While the country battles with the rift between the state treasury and the state’s National Prosecution Authority (NPA), the country’s economy seems to have been overtaken by its close competitor, Nigeria who is reportedly now Africa’s largest economy
New report from the International monetary Fund (IMF) puts Nigeria back as Africa’s largest economy ahead of South Africa, and Egypt.
South Africa was announced the largest economy in August this year following a surging rand and Nigeria’s naira loss amid recalculation of the country’s Gross Domestic Product (GDP).
IMF’s World Economic Outlook for October, puts Nigeria’s GDP at 415.08 billion dollars, from 493.83 billion dollars in 2015, while South Africa’s GDP was put at 280.36 billion dollars, from 314.73 billion dollars in 2015.
The report, however, noted that Egypt’s 2016 data is not available, but its 2015 size remained at 330.159 dollars while that of Algeria, one of the largest economies on the continent, is put at 168.318 billion dollars.
IMF’s World Economic Outlook for October, however, has Nigeria’s GDP for 2016 some distance ahead of South Africa at an estimated $415.08 billion, from $493.83 billion in 2015.
With SA’s GDP coming down to $280.36 billion, the IMF said it expected SA to achieve a GDP figure of $288.199 billion in 2017, versus $413.685 billion for Nigeria.
“In Nigeria, economic activity is now projected to contract 1.7% in 2016, reflecting temporary disruptions to oil production, foreign currency shortages resulting from lower oil receipts, lower power generation, and weak investor confidence,” the IMF said.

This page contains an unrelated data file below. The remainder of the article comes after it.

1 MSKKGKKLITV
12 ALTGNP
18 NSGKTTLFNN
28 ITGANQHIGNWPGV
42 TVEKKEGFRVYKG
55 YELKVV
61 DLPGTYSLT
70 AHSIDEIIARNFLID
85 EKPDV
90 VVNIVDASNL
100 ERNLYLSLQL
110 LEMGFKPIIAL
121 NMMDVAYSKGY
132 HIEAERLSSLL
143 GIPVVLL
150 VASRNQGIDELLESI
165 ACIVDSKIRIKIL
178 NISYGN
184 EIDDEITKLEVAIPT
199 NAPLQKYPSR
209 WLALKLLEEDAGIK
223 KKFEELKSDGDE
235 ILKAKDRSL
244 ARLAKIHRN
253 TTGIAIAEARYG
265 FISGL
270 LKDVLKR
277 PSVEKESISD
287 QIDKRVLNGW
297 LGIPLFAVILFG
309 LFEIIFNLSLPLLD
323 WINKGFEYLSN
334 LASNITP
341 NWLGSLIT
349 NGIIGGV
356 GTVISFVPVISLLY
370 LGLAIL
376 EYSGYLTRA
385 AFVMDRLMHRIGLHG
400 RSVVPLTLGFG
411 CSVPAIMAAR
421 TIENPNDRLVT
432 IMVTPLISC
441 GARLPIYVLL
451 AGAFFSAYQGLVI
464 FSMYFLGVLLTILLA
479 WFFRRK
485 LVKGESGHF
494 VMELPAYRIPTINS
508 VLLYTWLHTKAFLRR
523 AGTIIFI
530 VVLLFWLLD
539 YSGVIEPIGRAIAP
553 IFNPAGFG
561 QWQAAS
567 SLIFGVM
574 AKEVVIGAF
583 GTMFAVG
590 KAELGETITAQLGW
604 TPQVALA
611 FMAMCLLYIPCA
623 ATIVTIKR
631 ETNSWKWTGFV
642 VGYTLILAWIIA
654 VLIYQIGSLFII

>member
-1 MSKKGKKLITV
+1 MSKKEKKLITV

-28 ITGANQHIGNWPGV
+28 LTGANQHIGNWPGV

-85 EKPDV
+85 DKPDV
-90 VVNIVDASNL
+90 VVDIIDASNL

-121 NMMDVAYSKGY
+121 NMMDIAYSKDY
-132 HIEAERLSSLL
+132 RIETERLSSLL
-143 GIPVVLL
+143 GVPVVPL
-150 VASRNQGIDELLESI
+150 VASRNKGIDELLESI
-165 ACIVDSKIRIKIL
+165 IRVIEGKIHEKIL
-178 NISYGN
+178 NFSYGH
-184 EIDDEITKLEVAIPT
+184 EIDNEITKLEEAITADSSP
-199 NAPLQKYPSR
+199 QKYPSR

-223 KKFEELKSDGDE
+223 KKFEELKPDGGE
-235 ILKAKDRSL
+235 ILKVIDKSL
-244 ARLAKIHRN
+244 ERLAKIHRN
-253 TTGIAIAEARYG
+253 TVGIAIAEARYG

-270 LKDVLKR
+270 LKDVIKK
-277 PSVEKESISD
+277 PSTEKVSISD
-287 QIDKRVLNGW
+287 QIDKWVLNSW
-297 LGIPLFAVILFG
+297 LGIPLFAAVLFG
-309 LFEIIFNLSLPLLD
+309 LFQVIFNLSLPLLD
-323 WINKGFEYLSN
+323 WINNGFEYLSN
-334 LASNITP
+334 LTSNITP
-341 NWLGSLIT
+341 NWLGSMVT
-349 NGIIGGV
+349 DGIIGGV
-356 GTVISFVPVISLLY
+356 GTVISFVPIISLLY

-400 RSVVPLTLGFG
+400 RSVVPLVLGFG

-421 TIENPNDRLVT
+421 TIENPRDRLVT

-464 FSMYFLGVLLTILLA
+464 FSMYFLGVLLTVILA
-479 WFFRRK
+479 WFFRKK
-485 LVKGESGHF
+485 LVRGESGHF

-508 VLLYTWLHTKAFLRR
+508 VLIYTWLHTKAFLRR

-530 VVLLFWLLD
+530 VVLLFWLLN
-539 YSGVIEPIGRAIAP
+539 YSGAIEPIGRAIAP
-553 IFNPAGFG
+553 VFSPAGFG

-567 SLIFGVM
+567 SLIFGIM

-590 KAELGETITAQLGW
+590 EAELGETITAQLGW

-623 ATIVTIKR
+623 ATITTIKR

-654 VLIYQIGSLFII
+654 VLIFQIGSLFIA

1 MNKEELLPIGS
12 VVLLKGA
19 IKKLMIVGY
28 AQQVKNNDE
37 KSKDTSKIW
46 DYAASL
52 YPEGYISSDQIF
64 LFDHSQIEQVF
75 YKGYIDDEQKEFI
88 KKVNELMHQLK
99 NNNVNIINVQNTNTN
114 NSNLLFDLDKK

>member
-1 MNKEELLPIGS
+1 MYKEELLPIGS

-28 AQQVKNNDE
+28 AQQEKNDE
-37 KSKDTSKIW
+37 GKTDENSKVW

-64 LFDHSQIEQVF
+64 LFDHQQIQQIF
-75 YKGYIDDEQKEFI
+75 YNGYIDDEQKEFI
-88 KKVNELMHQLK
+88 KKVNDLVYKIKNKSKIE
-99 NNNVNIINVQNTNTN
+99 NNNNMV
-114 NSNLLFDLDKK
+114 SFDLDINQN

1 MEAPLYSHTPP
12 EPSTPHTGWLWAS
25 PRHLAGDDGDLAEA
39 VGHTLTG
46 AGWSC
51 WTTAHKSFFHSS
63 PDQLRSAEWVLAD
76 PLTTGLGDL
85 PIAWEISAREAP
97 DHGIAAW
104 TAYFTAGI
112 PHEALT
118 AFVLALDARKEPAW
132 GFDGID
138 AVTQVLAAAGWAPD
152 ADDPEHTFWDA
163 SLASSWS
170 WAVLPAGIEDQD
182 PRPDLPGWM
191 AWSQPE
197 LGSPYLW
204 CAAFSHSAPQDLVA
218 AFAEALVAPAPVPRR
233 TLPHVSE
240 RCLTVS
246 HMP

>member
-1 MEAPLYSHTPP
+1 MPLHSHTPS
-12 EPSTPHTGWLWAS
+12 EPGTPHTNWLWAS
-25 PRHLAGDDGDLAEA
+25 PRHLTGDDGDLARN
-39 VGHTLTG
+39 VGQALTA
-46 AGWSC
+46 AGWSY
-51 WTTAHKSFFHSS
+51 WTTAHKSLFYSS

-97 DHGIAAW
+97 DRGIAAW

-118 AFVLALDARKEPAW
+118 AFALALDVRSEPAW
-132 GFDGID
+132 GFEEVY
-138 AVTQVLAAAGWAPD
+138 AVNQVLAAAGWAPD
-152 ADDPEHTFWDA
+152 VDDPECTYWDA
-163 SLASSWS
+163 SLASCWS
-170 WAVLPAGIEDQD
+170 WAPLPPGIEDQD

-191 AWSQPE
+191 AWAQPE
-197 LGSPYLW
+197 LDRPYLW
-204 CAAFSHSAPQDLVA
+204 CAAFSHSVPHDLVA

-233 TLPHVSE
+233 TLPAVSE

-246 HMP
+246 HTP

“In South Africa, where policy uncertainty is making the adjustment to weaker terms of trade more difficult, GDP is projected to remain flat in 2016, with only a modest recovery next year as the commodity and drought shocks dissipate and power supply improves,” it said adding that SA expected to remain flat at o.1% growth in 2016.
Both South Africa and Nigeria have seen their GDP per capital decline since 2015, when South Africa was at $5,726, and Nigeria at $2,763.
Nigeria’s GDP is expected to contract 1.7% in 2016, but is expected to recover from recession in 2017, growing at 0.6% in 2017, and 3.3% in 2021.
IMF said South Africa’s economy is still struggling with decline in commodity prices and an overly increased unemployment rate which has been compounded by recent economic and political crisis that has rocked the country.
“A comprehensive structural reform package that fosters greater product market competition, more inclusive labor market policies and industrial relations, and improved education and training, as well as reducing infrastructure gaps is critical to boost growth, create more jobs, and reduce inequality.
“Measures to improve state-owned enterprises’ efficiency and governance, including through greater private participation, are a particularly important element of the needed reform package to lift growth prospects and reduce contingent fiscal risks. While some of
these reforms may take time to yield positive growth effects, immediate benefits can stem from improved confidence and signaling of policy consistency,” it said.
The United States, China and Japan maintain their spots as the largest economies in the world, ahead of Germany, United Kingdom and France as Nigeria regains its status as Africa’s largest economy.